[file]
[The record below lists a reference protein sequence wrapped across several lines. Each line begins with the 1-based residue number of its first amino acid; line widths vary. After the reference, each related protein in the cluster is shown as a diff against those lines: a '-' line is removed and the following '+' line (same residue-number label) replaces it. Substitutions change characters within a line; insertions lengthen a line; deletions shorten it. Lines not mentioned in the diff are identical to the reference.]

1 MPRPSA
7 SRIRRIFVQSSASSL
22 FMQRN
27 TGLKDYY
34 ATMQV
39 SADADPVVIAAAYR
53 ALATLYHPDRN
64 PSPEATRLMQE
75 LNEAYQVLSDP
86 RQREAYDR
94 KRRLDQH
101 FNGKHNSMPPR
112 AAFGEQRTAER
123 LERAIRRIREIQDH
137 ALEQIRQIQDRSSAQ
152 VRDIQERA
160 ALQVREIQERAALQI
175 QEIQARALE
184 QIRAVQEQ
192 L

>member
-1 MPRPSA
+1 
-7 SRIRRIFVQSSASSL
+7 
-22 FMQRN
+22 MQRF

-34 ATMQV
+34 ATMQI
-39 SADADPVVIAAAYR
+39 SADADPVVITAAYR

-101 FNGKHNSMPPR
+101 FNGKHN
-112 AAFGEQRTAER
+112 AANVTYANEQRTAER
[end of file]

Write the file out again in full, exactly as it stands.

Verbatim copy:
[The record below lists a reference protein sequence wrapped across several lines. Each line begins with the 1-based residue number of its first amino acid; line widths vary. After the reference, each related protein in the cluster is shown as a diff against those lines: a '-' line is removed and the following '+' line (same residue-number label) replaces it. Substitutions change characters within a line; insertions lengthen a line; deletions shorten it. Lines not mentioned in the diff are identical to the reference.]

1 MPRPSA
7 SRIRRIFVQSSASSL
22 FMQRN
27 TGLKDYY
34 ATMQV
39 SADADPVVIAAAYR
53 ALATLYHPDRN
64 PSPEATRLMQE
75 LNEAYQVLSDP
86 RQREAYDR
94 KRRLDQH
101 FNGKHNSMPPR
112 AAFGEQRTAER
123 LERAIRRIREIQDH
137 ALEQIRQIQDRSSAQ
152 VRDIQERA
160 ALQVREIQERAALQI
175 QEIQARALE
184 QIRAVQEQ
192 L

>member
-1 MPRPSA
+1 
-7 SRIRRIFVQSSASSL
+7 
-22 FMQRN
+22 MQRF

-34 ATMQV
+34 ATMQI
-39 SADADPVVIAAAYR
+39 SADADPVVITAAYR

-101 FNGKHNSMPPR
+101 FNGKHN
-112 AAFGEQRTAER
+112 AANVTYANEQRTAER